CAIRO, (Reuters) – An Egyptian administrative court fined ousted President Hosni Mubarak and two former officials 540 million Egyptian pounds ($91 million) on Saturday for cutting off mobile and internet services during protests in January.
It was the first court ruling to be made against Mubarak since he was ousted on February 11. Mubarak faces more serious charges, including ordering the killing of protesters, a charge which could carry the death penalty.
A judicial source said the administrative court fined Mubarak 200 million Egyptian pounds, former Prime Minister Ahmed Nazif 40 million pounds, and former Interior Minister Habib el-Adly 300 million pounds.
The court ruled that Mubarak, Nazif and Adly were guilty of “causing damage to the national economy” and the fines would be paid to the country’s treasury.
Political analyst Nabil Abdel Fattah called the ruling “extremely important,” saying it would change the way the Egyptian government deals with the communication revolution.
“This ruling will be a turning point for the standing and decisions of some Egyptian entities still living in an authoritarian culture regarding how to deal with communication services and the freedoms they offer,” Abdel Fattah said.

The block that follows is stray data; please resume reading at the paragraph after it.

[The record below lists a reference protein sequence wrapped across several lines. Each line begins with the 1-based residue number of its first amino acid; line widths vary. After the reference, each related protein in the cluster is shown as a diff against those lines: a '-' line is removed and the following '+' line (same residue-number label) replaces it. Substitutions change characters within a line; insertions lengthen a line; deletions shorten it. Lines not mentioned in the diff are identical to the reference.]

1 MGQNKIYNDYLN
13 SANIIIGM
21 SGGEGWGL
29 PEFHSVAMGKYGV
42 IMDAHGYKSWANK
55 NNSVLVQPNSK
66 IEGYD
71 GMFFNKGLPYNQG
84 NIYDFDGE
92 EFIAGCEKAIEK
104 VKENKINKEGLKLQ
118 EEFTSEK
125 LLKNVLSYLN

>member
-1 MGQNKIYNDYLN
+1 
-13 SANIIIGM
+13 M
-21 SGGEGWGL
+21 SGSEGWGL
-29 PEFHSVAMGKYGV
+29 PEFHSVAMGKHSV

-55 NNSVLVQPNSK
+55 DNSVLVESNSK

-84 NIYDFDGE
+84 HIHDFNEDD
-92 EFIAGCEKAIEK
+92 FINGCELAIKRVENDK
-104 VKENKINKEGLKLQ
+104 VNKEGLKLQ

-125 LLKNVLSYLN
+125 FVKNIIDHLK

The 18-day uprising that toppled Mubarak was largely web-based, and was organised by groups on Facebook.
MOBILE OPERATORS HAD TO COMPLY
At least 800 people were killed during 18 days of protests that toppled Mubarak, and more than 6,000 were wounded by live ammunition, rubber bullets, water cannons and batons.
Telecoms operator Vodafone said in January it and other mobile operators had no option but to comply with an order from the authorities to suspend services in selected areas of the country during the peak of the anti-government demonstrations.
In February, Vodafone also accused the authorities of using its network to send pro-government text messages to subscribers.
Communications and Information Technology Minister Maged Othman said his ministry planned to pay compensation estimated at around 100 million pounds to mobile telecoms operators for losses caused by the service disruption, the state news agency MENA said. It said the figure was reached by independent bodies.
Adly, reviled by many Egyptians for authorising the use of violence against pro-democracy protesters, was sentenced earlier this month to 12 years in jail on separate charges of money laundering and profiteering.
Mubarak, who is detained in a hospital in the Red Sea resort of Sharm el-Sheikh, was ordered on Tuesday to stand trial for the killing of protesters.
In a separate case, Egyptian prosecutors charged former Information Minister Anas el-Fekky on Saturday with “deliberately harming” funds of the state-run Radio and Television Union (RTU).
The prosecutor said that Fekky was referred to a criminal court for depriving the RTU, which he ran, from earning about $1.9 million in profits by exempting private television stations from the fees for live broadcast of the 2009-2010 football season and the start of the 2010-2011 season.